I think getting the discussion on to a more realistic footing is a good one. It is much easier to make policy when you have a shot at working with markets rather than against them.
To that end, incinerating plastic to generate energy makes a lot of policy sense in a 'peaker' plant. It isn't "reused" in the sense of making more product but it does give additional benefit to the consumer.
I am also a proponent of structural re-use of post consumer plastics. It has good insulation value, especially when foamed, and building engineered walls with the post-consumer plastic providing a better than air insulation layer has a durable long term effect of reducing baseline energy load which goes to environmental control (heating/cooling) in buildings.
It violates the stories that people have been told that their shopping bags will be infinitely recycled into new shopping bags, but it feels to me as a much more authentic way to represent recycling.
Plastic cups cost about a penny to manufacture (at least I can buy 1000 for £10). Many people will certainly pay 10p for recycled cups, and possibly more.
Wouldn't the flammability of plastic make this a non-starter?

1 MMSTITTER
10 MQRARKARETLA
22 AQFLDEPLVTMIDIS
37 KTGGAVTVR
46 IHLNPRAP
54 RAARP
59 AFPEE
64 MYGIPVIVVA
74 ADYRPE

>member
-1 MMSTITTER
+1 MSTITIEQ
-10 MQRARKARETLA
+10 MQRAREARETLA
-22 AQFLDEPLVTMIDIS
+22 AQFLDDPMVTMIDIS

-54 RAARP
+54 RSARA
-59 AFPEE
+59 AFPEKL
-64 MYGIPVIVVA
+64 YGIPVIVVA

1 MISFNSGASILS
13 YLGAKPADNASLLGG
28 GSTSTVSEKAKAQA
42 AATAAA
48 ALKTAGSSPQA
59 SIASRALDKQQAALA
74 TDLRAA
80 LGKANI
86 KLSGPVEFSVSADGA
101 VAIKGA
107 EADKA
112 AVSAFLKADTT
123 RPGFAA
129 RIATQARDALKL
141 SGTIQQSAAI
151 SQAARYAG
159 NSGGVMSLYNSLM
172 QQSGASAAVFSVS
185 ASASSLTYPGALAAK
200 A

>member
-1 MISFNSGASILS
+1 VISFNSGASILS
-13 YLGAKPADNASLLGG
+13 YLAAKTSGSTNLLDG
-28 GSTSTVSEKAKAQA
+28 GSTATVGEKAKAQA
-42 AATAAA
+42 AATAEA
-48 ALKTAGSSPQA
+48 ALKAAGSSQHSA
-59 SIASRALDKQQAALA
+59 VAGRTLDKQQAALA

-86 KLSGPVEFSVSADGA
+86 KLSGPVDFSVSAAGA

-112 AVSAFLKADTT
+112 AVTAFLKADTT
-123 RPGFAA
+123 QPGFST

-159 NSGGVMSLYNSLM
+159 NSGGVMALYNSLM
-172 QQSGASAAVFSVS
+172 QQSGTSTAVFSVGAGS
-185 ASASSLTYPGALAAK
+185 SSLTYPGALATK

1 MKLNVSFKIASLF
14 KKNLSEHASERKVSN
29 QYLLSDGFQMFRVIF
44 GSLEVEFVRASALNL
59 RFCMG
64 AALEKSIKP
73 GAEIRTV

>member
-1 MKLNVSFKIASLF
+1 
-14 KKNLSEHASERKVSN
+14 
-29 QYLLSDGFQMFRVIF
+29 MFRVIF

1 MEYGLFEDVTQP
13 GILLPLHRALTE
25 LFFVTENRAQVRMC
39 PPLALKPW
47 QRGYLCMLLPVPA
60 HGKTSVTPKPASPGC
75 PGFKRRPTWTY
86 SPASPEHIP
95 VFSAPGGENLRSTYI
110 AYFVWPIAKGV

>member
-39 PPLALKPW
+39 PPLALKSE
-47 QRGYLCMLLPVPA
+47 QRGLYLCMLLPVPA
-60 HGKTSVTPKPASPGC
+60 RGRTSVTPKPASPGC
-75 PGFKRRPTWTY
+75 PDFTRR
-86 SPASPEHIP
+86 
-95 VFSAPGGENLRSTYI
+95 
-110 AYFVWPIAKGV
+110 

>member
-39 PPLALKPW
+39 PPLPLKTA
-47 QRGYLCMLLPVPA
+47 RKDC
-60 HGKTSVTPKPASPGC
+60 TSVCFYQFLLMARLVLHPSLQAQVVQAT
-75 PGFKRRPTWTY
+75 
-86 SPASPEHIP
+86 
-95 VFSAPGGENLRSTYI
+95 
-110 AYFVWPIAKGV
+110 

Whilst I don't disagree, I do have concerns A) That the need for fuel will see unsuitable material diverted to incineration. B) That to help with the payback, it wont just be run as a peaker. C) That it will be sold by politicians as a solution, rather than the least worst option.
Basically it's the same dynamic as waste to power plants.
I think the solution is to be careful about what we make from plastic, and what kinds of plastics we use in that case. If we don't waste in the first place, there is no need to recycle anything. And if we do need to make something disposable, we can use something that is economic to recycle, like aluminum or glass. It's really just plastic that's the problem, glass bottles are easy to reuse and aluminum cans can be melted down into aluminum that's just as good as non-recycled aluminum. (Maybe the energy cost of all that melting is high, but I think we are making strides towards more and more renewable electricity, so we might be better off using electricity instead of plastic.)
In the U.K. (at least a few years ago) councils (ie local authorities) are supposed to try to meet targets for recycling. These come in various kinds: